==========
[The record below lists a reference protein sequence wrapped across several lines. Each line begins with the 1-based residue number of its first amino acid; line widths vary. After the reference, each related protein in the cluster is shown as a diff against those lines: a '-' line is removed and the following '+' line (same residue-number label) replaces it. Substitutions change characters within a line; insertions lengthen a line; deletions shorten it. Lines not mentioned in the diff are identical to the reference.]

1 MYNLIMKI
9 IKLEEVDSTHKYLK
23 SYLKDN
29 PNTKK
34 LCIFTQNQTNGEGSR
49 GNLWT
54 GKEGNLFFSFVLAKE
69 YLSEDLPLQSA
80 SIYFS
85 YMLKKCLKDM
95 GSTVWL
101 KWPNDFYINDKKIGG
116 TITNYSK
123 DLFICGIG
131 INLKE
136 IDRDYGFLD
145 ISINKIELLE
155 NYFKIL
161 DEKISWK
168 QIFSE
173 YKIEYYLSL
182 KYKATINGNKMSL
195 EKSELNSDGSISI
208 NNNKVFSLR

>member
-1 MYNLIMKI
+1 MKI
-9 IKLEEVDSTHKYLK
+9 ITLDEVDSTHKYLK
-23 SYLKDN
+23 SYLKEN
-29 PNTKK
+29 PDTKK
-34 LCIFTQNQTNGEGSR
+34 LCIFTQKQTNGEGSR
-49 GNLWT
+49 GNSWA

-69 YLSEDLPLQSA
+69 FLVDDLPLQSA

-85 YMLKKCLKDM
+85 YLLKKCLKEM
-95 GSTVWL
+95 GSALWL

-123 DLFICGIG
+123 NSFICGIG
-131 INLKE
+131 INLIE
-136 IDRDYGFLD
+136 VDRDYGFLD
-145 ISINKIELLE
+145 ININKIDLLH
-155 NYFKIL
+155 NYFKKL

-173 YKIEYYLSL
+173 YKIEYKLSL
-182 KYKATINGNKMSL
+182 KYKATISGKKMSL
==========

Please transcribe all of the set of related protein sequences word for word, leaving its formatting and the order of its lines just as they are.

[The record below lists a reference protein sequence wrapped across several lines. Each line begins with the 1-based residue number of its first amino acid; line widths vary. After the reference, each related protein in the cluster is shown as a diff against those lines: a '-' line is removed and the following '+' line (same residue-number label) replaces it. Substitutions change characters within a line; insertions lengthen a line; deletions shorten it. Lines not mentioned in the diff are identical to the reference.]

1 MYNLIMKI
9 IKLEEVDSTHKYLK
23 SYLKDN
29 PNTKK
34 LCIFTQNQTNGEGSR
49 GNLWT
54 GKEGNLFFSFVLAKE
69 YLSEDLPLQSA
80 SIYFS
85 YMLKKCLKDM
95 GSTVWL
101 KWPNDFYINDKKIGG
116 TITNYSK
123 DLFICGIG
131 INLKE
136 IDRDYGFLD
145 ISINKIELLE
155 NYFKIL
161 DEKISWK
168 QIFSE
173 YKIEYYLSL
182 KYKATINGNKMSL
195 EKSELNSDGSISI
208 NNNKVFSLR

>member
-1 MYNLIMKI
+1 MKI
-9 IKLEEVDSTHKYLK
+9 ITLDEVDSTHKYLK
-23 SYLKDN
+23 SYLKEN
-29 PNTKK
+29 PDTKK
-34 LCIFTQNQTNGEGSR
+34 LCIFTQKQTNGEGSR
-49 GNLWT
+49 GNSWA

-69 YLSEDLPLQSA
+69 FLVDDLPLQSA

-85 YMLKKCLKDM
+85 YLLKKCLKEM
-95 GSTVWL
+95 GSALWL

-123 DLFICGIG
+123 NSFICGIG
-131 INLKE
+131 INLIE
-136 IDRDYGFLD
+136 VDRDYGFLD
-145 ISINKIELLE
+145 ININKIDLLH
-155 NYFKIL
+155 NYFKKL

-173 YKIEYYLSL
+173 YKIEYKLSL
-182 KYKATINGNKMSL
+182 KYKATISGKKMSL